Architecturally, the Zedi Hair Salon takes steps to hair enlightenment through comfort, tranquility and pampering incorporated in the collective functions of cutting, washing, grooming and colouring. The Zedi motif is used to divide spaces, provide social connections between levels and enhance natural lighting to the main cutting area.
Beside the environmental and economic savings of energy and water achieved by lifecycle analyses, Zedi Hair architecturally presents the social consumption of this salon’s urban metabolism.
Waste collected from the daily operation of the salon re-dress the interiors. This included shampoo bottles and cut hair. The architectural design grows, as the business grows over time, as grown by the patrons of the salon.

Like an abacus, used shampoo bottles create a scrim-screen that divides the cutting area from the basin area.

Cut hair from the salon patrons is immortalised on laminated sheets and suspended from the ceiling in a giant lotus arrangement (forming the bell of the Zedi motif) over the main cutting floor. Their beauty catalogue, the history of the salon’s life.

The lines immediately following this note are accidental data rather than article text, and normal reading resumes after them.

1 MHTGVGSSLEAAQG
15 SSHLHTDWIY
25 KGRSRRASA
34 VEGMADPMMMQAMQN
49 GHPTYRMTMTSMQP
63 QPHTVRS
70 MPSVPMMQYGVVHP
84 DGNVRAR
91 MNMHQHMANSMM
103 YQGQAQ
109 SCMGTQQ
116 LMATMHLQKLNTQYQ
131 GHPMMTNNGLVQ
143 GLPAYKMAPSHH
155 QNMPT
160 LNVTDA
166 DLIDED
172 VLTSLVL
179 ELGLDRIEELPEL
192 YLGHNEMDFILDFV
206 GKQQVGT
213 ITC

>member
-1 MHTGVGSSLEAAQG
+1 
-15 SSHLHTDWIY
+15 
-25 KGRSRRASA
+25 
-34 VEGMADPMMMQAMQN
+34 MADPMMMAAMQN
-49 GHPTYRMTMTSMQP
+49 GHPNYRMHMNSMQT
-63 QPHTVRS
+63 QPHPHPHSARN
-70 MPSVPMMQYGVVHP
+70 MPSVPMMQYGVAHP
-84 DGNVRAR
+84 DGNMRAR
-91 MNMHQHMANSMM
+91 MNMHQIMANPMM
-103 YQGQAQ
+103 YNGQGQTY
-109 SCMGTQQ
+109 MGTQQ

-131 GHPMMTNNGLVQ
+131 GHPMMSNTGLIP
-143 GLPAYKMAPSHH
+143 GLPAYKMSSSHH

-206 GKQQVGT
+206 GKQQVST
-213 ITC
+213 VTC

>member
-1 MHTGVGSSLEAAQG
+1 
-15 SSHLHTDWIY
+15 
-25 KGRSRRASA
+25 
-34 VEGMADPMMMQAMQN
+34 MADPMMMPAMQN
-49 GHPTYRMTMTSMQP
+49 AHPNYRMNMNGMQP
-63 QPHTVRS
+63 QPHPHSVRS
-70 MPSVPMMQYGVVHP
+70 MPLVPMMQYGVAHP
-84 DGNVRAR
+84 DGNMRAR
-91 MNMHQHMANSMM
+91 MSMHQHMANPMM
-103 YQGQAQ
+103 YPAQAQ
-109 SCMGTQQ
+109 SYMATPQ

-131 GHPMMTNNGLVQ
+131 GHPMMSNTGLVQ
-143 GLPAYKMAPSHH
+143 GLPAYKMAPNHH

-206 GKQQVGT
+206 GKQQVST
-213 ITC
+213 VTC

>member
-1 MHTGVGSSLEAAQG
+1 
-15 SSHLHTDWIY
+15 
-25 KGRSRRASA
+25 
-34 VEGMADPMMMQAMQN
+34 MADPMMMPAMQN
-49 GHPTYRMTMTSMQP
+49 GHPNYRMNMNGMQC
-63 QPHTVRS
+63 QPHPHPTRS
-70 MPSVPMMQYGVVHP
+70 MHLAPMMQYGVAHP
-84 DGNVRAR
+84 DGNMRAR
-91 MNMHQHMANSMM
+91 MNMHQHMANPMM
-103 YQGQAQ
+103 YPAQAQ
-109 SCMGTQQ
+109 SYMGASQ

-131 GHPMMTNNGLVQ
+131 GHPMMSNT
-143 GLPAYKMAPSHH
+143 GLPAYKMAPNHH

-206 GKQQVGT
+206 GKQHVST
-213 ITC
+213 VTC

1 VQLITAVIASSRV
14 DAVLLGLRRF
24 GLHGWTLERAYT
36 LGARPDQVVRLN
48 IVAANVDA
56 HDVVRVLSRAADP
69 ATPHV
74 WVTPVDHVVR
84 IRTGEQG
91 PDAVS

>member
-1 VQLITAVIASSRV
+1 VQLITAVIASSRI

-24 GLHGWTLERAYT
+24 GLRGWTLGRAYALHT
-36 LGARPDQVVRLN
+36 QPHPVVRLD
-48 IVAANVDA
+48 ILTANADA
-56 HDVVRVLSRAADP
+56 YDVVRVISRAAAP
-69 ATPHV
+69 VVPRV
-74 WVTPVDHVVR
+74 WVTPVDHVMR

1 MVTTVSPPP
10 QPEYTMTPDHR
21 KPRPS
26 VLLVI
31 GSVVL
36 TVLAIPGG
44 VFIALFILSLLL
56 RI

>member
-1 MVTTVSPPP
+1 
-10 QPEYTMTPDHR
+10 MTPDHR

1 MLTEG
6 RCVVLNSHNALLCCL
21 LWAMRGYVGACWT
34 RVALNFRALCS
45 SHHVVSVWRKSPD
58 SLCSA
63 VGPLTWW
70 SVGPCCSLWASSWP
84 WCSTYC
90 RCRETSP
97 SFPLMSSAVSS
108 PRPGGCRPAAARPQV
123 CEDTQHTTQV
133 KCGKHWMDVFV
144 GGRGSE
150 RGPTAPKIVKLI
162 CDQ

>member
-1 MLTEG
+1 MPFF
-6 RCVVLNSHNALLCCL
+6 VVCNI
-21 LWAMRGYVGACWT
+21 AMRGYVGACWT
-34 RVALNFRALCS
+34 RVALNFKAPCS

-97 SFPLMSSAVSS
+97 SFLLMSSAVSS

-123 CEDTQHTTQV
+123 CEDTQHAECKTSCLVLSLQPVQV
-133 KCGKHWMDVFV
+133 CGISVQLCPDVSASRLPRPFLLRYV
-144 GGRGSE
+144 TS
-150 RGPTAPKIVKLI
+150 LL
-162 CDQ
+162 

Recycled carpet was re-rolled into the reception couch in the waiting area of the salon. Hair cutting chairs were ergonomically designed with replaceable fluted padded panels in preparation for wear and tear over time.’

Materials doomed for landfill at the site were salvaged. Vinyl flooring removed during demolition to expose the existing timber floor beneath was cut into tiles and refashioned as wall cladding.
Today more waste builds up, tomorrow more waste reconditioning will occur to develop the salon’s future architectural form.

ZEDI, THE REINCARNATION OF A TWO-STOREY BRICK WAREHOUSE AS a hairdressing salon, started with the client’s brief to create a sustainable “temple to hair”. In this small project in Melbourne’s Fitzroy, the architects, Peter Ho and Emma Young, confronted not only ideas of sustainability and the culture of consumption, but also how they might be represented in architecture. Projects tagged ‘sustainable architecture’ are sometimes little more than engineered showcases of ESD technology. Zedi shows that a more architectural approach allows these issues to permeate the community in subtle ways. This project doesn’t make a fuss of its sustainability credentials; they are built into the fabric of the salon in a refined and stylish language.